Several lawmakers are convinced they should not renew the legislative franchise of Panay Electric Co., a House of Representatives leader said Tuesday.
The failure of PECO to rationalize its billing system, following repeated and multiple complaints of over-billing or erroneous billing from Iloilo City residents, has helped congressmen decide to thumb down its franchise, said Rep. Franz Josef Alvarez.
As chairman of the House Committee on Legislative Franchises, Alvarez said the recent record of sudden increases of up to 1,000 percent in the monthly electricity bills of many Iloilo City residents is “just one of the incompetency” that swayed the committee members to no longer extend PECO’s franchise.
Officials of the power company could not be reached for comment as of presstime.
PECO has been the sole electricity distribution company in Iloilo City for the past 90 years. Its legislative franchise expires on Jan. 18, 2019.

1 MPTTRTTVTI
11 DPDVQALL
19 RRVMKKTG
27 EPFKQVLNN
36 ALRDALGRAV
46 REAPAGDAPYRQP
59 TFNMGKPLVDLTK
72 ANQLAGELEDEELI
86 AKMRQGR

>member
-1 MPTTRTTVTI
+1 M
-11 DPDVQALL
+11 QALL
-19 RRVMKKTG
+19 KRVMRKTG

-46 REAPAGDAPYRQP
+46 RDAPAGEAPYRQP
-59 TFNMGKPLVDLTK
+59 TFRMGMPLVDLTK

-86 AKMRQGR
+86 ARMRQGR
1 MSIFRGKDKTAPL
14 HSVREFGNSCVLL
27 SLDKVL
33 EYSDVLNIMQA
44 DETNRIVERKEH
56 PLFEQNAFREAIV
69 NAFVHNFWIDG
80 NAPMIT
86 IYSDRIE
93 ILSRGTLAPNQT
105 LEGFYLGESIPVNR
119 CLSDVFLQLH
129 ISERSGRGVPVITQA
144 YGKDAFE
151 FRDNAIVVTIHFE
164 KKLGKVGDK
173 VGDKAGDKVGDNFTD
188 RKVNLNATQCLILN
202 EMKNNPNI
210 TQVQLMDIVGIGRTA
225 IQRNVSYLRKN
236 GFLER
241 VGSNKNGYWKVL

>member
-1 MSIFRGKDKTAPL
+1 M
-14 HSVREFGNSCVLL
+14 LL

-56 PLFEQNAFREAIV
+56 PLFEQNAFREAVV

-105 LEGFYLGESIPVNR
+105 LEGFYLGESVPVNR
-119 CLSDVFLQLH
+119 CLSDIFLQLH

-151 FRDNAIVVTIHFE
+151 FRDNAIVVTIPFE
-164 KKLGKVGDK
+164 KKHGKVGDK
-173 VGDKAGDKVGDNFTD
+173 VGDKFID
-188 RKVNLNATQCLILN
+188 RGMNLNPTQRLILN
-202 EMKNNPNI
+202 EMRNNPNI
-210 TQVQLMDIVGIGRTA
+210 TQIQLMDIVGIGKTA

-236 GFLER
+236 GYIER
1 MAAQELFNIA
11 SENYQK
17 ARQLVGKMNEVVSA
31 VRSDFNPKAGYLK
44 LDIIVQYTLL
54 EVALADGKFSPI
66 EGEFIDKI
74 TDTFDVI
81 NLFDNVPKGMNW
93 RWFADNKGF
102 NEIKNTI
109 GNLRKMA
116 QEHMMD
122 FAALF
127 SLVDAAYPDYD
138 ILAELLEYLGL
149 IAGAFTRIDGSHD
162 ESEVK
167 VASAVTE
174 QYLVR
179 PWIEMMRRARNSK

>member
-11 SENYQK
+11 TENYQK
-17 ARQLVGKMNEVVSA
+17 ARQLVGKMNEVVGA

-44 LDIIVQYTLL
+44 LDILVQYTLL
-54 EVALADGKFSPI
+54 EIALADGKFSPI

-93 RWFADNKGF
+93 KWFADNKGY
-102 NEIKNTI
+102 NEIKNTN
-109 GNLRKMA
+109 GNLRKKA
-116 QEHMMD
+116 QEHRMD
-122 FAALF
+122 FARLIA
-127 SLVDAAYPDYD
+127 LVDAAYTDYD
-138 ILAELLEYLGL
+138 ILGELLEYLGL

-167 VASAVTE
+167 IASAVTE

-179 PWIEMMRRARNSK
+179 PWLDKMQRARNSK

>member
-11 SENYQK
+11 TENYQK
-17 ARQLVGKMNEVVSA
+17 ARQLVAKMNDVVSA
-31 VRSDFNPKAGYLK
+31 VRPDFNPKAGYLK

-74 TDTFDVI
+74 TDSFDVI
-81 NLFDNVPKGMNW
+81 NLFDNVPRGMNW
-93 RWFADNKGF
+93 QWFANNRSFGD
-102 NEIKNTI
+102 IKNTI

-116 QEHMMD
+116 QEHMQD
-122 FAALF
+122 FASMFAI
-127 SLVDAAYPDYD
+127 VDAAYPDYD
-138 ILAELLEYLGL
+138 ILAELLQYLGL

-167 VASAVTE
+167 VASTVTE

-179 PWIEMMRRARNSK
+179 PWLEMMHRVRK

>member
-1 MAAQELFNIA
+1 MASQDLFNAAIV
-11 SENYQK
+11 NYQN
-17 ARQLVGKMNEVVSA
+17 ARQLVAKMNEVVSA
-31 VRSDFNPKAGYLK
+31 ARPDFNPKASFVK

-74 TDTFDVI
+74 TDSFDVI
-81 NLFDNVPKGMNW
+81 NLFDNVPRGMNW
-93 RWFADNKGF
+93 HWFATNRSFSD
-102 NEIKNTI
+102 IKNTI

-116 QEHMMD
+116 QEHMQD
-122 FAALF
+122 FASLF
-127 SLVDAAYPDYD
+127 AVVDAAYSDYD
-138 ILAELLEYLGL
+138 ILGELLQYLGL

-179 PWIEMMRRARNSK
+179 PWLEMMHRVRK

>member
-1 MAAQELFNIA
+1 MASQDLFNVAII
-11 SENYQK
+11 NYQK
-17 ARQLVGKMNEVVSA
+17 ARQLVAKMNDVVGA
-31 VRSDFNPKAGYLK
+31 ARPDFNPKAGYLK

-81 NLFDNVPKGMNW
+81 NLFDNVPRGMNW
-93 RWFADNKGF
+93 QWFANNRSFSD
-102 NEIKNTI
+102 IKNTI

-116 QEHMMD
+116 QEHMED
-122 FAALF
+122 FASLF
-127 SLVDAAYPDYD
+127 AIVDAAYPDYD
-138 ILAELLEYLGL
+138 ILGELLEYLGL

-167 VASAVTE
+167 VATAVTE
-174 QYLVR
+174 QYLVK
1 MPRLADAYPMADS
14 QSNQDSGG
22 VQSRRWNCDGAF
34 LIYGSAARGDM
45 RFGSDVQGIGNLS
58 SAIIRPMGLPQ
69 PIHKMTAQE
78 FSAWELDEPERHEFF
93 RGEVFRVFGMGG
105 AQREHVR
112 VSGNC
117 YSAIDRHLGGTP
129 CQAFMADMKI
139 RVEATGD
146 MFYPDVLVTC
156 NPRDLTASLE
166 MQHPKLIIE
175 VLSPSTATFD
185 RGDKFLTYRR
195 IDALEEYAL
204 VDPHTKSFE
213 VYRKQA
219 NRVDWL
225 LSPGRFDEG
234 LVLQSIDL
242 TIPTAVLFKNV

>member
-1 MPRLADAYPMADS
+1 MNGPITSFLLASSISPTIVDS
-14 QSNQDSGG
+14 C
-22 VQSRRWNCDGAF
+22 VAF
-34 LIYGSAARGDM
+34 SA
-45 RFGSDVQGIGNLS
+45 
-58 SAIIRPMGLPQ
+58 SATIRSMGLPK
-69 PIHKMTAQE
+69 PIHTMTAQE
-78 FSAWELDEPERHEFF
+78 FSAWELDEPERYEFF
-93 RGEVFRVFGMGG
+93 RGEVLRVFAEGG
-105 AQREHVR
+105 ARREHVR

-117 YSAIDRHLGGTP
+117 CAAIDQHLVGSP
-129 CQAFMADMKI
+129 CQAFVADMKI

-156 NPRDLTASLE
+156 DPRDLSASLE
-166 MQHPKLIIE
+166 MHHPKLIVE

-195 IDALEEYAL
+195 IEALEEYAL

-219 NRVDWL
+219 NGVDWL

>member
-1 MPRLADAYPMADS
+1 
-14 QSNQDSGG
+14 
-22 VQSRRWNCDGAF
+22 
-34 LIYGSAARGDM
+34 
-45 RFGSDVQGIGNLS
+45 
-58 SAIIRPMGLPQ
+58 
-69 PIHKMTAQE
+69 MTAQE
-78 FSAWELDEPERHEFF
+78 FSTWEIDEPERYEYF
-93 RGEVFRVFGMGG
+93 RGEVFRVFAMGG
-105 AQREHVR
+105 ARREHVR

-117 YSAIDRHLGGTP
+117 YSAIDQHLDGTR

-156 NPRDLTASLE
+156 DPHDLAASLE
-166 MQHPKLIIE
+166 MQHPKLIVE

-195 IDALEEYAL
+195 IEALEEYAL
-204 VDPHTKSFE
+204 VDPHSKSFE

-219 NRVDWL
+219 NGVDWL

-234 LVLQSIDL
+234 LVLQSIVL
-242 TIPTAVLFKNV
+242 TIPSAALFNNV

Iloilo City Councilor Joshua Alim pointed out that early this year the city had to ask the Energy Regulatory Commission to help resolve the complaint of many Iloilo residents of exorbitant increases under a new metering system employed by PECO.
During the ERC session last April 2018 with the complaining Iloilo residents, PECO officials admitted the errors occurred because the new meter reading system it implemented countered a city ordinance on how consumers could have their own electricity consumption monitoring card.
The ERC resolved 80 percent of the complaints of the Iloilo City consumers, except the ones that concerned the sudden increase in their bills due to alleged uncollected consumption.
This indicated the utility firm continued to have problems in its system, Alim pointed out.
The councilor said this is the point of the recent report of Singapore consultancy firm WSP.
It concluded that despite the recommendations in 2010 by business group Iloilo Economic Development Foundation for systems improvements and infrastructure reforms to improve its services, PECO’s operations continued to lag behind that of other distribution utilities in key Philippine cities like Manila, Cebu and Davao.
The gap widens if PECO would be compared to other countries in Asia, the WSP noted.
ILED Executive Director Francisco Gentoral also noted that the WSP recommendations are “just the minimum steps that a distribution utility should take to serve its stakeholders,” and not even those that would match the services offered in other regions in Asia.